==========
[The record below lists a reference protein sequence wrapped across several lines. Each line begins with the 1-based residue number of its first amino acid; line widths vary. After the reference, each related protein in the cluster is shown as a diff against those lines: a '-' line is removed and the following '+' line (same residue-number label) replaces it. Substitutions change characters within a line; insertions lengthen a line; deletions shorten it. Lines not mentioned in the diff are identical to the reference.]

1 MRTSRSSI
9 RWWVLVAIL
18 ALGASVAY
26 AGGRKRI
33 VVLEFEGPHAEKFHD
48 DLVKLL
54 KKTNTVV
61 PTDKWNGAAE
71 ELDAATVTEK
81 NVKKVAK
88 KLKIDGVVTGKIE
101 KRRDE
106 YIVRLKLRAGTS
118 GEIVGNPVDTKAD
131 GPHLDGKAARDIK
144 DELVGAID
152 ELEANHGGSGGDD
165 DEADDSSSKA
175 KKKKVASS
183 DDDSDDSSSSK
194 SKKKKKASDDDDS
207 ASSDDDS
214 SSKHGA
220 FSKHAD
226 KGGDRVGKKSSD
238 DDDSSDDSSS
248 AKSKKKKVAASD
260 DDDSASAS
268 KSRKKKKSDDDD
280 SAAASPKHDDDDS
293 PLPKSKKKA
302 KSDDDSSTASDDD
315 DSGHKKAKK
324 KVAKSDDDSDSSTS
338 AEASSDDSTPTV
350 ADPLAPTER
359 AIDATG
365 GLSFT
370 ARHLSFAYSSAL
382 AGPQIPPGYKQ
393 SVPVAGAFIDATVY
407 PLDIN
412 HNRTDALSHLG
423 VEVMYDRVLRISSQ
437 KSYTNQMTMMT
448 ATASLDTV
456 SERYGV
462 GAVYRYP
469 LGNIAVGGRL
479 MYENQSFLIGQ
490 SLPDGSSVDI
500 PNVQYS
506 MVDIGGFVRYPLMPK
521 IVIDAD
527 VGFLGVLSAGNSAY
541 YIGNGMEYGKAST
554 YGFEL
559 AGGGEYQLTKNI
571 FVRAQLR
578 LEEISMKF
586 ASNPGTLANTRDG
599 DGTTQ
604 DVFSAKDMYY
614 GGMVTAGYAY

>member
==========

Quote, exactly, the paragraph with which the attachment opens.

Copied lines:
[The record below lists a reference protein sequence wrapped across several lines. Each line begins with the 1-based residue number of its first amino acid; line widths vary. After the reference, each related protein in the cluster is shown as a diff against those lines: a '-' line is removed and the following '+' line (same residue-number label) replaces it. Substitutions change characters within a line; insertions lengthen a line; deletions shorten it. Lines not mentioned in the diff are identical to the reference.]